Preaching to Young People
Bridging the hearts between a loving God and his people
A few days ago, I was traveling across a bridge over an immense body of water. I marveled at the engineering that could make such a span. Those who built that bridge created it specifically for that site. They scrutinized which structural components were most fitting. They analyzed how to construct it. Their goal was to create a strong bridge, one that would link two places effectively, one that would hold up and serve its purpose for a long time.
It was 4 a.m., so my mind was still in that half-asleep, metaphorical state. I wondered, “Is preaching a bit like building a bridge?” After all, Pope Francis says that the “preacher has the wonderful but difficult task of joining loving hearts, the hearts of the Lord and his people” (Evangelii Gaudium, No. 143). Could a homilist, then, be like a theological engineer? He gathers structural components that are fitting for God’s bridge: the rich theology of the Church, the age-old Scriptures, the images of the mystics. He evaluates his particular site: the lives of his people at this time in this space. And then, through the grace of the Holy Spirit, he constructs a homiletic bridge for these people to walk across into an encounter with the living God.
Thinking about the deacons I have coached, I see that they aspire to be effective “theological engineers.” They want to build a strong bridge, one that will serve its purpose for a long time. Yet I also hear frustration that they are asked to create that span between the people and God without the training to be as effective as they would like to be.
So, just for today, lace up your boots and come with me to investigate one particular building site: the muddy banks of youth.
The World of Young People
As we trudge around in this world of youths and young adults, does it seem to you that the ground was firmer when you were young? There were stronger cultural supports for faith. There were fewer options and fewer questions. You may not have wondered, growing up, if you were male or female. When you were in trouble, someone prodded you back onto the right path. Now the ground under our feet feels almost like quicksand. Each footstep sinks a half a foot into the muck. It feels as though anxiety about life and despair about the world could suck our young people under.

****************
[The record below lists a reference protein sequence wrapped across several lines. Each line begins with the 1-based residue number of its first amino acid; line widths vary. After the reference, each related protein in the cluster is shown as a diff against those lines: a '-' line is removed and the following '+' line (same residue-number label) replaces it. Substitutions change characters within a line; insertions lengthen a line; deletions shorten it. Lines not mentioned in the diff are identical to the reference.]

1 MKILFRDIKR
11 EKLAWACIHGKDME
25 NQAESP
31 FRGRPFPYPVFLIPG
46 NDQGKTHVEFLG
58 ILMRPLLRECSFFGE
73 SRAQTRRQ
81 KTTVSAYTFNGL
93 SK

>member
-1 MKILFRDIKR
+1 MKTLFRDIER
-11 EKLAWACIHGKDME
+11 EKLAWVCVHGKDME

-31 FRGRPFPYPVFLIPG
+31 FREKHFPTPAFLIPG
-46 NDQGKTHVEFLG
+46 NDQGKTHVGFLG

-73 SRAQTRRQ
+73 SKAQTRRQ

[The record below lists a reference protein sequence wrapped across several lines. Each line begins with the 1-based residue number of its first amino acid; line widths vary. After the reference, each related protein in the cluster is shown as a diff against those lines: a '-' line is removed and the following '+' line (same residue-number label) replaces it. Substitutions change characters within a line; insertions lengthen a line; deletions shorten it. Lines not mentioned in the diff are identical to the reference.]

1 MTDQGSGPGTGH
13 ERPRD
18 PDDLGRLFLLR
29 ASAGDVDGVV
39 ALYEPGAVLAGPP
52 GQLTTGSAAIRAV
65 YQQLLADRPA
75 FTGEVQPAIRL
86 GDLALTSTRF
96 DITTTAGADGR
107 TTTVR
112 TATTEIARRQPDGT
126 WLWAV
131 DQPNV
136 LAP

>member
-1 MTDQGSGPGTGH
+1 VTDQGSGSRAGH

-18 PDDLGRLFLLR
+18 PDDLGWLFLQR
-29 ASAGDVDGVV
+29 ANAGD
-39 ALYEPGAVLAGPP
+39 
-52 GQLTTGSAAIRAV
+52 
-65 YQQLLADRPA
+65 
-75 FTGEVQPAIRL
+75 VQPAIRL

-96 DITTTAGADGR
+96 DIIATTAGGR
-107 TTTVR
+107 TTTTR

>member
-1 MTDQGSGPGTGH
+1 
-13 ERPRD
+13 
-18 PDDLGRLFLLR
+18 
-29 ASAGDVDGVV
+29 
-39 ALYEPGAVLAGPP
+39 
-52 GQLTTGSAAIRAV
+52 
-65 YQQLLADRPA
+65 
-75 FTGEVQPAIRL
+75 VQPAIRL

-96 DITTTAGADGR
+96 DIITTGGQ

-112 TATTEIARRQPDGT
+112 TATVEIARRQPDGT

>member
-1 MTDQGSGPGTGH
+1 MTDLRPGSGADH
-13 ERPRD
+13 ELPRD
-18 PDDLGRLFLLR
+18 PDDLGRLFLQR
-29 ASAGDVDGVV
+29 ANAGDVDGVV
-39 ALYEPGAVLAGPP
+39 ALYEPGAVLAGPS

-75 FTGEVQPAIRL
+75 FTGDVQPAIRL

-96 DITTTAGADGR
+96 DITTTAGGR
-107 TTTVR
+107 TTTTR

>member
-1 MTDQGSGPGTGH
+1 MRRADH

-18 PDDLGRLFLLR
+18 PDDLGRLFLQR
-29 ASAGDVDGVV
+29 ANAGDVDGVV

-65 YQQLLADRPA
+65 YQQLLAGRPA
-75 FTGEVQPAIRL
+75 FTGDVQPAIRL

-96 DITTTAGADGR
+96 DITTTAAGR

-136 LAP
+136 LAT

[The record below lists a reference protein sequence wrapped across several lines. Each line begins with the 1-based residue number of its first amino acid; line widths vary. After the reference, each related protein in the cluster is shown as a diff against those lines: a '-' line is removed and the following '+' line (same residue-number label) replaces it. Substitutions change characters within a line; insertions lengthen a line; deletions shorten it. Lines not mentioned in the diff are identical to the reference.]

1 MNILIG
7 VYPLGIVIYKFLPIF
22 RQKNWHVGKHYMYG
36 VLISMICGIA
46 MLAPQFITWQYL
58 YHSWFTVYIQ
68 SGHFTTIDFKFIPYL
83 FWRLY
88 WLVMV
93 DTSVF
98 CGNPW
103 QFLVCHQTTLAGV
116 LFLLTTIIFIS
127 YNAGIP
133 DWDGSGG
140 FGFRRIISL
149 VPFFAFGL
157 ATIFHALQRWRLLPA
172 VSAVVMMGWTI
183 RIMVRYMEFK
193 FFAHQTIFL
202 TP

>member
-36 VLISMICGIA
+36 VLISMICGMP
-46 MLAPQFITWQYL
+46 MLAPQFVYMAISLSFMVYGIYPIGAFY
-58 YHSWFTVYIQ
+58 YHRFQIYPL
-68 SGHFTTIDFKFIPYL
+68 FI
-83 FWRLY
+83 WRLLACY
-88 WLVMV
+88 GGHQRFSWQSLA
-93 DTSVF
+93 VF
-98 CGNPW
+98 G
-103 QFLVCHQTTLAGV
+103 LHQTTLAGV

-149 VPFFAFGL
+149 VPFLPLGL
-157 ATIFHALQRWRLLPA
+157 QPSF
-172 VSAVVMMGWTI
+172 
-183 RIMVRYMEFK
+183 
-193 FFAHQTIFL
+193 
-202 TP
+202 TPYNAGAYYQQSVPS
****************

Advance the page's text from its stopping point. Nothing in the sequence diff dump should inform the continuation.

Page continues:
How can you build a bridge to God under these circumstances? Should we abandon preaching and build from some other site, such as social media? Or does God still have confidence in the work of preaching and the live words of preachers, even to reach our youths?
From the words of young people themselves, they have been touched by homilies. One young man thanked his deacon for preaching him through a difficult time in his life. Most still believe in the potential power of liturgical preaching, even when it has been an impoverished experience. Much of the material in my book “Connecting Pulpit and Pew” (Liturgical Press, $19.95) comes from asking young people, “How do we connect with you in our Sunday preaching?” (For an in-depth analysis of “how to connect,” see chapters three and seven.) They have a lot to say. For our homiletic building project, I offer you a few of their thoughts.
Deeper, Simple and Real